I find it hard to believe that encouraging long term fixed interest mortgages, as the government plans to, will really make housing more affordable. Here is why:
- Without the need to leave for interest rate rises, people will be willing to take larger mortgages, pushing prices up.
- Unless the yield curve is inverted, long term fixed rate mortgages will be more expensive than floating rate mortgages.
- It will make little difference to people borrowing after a rise in interest rates. It will not change affordability for first time buyers.
- It will take time to work: it will make little difference in the short term
If long term fixed interest mortgages do take off, then there will be a greater supply of fixed interest long term bonds (because banks will need to match borrowing to lending) and the result will be that the yield curve will be less likely to be inverted.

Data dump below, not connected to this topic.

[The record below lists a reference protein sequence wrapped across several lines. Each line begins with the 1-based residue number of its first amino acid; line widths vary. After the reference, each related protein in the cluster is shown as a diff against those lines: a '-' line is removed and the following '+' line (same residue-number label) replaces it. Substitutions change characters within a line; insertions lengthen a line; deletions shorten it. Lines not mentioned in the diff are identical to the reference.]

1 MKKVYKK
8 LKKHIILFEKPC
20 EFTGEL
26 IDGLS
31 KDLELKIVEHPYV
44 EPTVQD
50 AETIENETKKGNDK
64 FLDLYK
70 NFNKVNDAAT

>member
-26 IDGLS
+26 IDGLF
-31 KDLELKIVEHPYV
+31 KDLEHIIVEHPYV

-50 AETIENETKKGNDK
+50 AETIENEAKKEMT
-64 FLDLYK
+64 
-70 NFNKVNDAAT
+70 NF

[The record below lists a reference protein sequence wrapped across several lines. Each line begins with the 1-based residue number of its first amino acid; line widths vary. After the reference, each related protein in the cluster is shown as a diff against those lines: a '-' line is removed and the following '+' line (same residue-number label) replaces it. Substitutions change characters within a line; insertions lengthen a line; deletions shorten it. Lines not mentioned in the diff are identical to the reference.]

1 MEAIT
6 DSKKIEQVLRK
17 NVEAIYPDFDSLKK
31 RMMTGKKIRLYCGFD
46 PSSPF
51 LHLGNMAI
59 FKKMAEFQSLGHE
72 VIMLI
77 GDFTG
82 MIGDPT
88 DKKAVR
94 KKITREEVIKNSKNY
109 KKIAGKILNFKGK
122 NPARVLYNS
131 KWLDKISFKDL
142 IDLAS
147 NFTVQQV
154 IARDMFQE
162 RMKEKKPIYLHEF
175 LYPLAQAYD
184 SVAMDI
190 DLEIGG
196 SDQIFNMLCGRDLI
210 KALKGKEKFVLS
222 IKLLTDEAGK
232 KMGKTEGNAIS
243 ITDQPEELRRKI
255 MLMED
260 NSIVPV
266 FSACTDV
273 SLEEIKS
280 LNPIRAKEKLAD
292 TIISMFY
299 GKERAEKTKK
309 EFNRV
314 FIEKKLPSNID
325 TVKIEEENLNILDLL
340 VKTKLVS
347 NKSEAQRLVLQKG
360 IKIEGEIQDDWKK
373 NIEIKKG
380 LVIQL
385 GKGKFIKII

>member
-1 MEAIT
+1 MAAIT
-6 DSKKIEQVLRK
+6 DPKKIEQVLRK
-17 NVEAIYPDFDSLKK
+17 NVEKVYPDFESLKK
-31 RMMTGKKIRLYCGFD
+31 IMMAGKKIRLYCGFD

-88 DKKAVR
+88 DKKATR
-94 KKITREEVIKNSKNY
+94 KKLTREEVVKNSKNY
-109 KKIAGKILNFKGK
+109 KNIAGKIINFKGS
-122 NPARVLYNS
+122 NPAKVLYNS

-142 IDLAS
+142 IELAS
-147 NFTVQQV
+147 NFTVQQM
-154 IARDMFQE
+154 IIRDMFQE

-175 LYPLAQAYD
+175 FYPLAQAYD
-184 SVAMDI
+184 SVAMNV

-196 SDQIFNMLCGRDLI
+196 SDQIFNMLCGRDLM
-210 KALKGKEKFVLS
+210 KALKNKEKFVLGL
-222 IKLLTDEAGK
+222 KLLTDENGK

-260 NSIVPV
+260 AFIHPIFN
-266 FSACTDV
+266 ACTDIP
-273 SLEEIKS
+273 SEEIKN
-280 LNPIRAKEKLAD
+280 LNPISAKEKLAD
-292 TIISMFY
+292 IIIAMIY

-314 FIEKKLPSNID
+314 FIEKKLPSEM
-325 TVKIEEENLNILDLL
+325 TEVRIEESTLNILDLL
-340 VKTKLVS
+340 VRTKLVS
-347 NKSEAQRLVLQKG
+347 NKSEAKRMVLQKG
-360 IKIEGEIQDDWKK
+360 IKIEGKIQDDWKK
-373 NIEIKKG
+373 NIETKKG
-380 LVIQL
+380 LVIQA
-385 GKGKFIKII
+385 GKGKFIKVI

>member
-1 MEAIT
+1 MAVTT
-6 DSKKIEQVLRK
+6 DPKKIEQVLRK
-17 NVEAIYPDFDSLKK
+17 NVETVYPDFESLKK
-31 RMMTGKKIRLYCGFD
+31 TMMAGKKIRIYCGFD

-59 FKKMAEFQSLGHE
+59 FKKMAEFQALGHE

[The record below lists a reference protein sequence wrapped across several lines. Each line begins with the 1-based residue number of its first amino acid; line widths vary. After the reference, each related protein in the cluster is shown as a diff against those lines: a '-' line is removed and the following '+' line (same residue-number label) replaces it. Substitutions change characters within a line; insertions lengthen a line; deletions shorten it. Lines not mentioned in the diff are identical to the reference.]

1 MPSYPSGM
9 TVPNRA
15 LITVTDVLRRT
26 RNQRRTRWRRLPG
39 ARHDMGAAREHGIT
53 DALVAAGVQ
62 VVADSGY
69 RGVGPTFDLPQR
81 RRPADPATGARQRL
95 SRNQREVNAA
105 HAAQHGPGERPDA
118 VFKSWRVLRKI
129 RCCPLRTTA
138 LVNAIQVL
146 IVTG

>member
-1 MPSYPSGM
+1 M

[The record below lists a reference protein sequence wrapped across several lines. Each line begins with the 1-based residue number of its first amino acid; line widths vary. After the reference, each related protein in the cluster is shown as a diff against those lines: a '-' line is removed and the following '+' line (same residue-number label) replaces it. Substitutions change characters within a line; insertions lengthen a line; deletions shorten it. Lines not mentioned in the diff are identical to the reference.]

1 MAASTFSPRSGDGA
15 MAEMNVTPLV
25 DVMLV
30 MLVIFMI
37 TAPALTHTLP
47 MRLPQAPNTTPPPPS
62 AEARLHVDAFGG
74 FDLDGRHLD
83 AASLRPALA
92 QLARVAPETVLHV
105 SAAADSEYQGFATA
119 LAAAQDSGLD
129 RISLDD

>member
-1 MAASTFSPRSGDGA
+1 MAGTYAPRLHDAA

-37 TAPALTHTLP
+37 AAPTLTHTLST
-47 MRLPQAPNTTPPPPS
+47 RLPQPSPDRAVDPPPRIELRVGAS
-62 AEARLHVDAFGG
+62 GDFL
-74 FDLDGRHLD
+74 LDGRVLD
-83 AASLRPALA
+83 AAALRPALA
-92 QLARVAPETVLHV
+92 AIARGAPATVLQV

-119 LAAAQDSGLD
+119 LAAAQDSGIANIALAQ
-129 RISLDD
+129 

The key problem is that households are becoming smaller, so the number of households is rising much faster than population growth. What will make housing more affordable is increasing the supply of housing to match this demand. This is likely to run into opposition on environmental grounds. A large enough increase in the supply to make a difference may also provoke a backlash from those whose houses fall in price.
My own solution would be to:
- Abolish the domicile rules that make Britain a tax haven for the super-rich, who have a huge effect on London and certain other areas, with ripple effects on the whole country.
- Impose a tax on land, thus creating a holding cost to deter “land banking”.
What I think will happen is very little, very slowly. If the government procrastinates enough they can put off dealing with the problem for another twenty years when a falling population will deal with the problem, assuming that a recession has not caused a crash in the meantime.